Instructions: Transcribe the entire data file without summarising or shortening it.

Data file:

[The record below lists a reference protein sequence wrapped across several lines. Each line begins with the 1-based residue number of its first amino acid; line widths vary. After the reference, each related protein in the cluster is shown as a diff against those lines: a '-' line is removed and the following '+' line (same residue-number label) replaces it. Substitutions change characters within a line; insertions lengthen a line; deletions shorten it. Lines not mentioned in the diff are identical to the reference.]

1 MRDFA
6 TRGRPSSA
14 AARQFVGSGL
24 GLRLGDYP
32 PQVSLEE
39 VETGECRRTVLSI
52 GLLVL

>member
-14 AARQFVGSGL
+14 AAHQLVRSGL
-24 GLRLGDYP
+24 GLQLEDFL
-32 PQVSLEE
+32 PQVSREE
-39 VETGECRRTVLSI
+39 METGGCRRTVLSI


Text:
[The record below lists a reference protein sequence wrapped across several lines. Each line begins with the 1-based residue number of its first amino acid; line widths vary. After the reference, each related protein in the cluster is shown as a diff against those lines: a '-' line is removed and the following '+' line (same residue-number label) replaces it. Substitutions change characters within a line; insertions lengthen a line; deletions shorten it. Lines not mentioned in the diff are identical to the reference.]

1 MRDFA
6 TRGRPSSA
14 AARQFVGSGL
24 GLRLGDYP
32 PQVSLEE
39 VETGECRRTVLSI
52 GLLVL

>member
-14 AARQFVGSGL
+14 AAHQLVRSGL
-24 GLRLGDYP
+24 GLQLEDFL
-32 PQVSLEE
+32 PQVSREE
-39 VETGECRRTVLSI
+39 METGGCRRTVLSI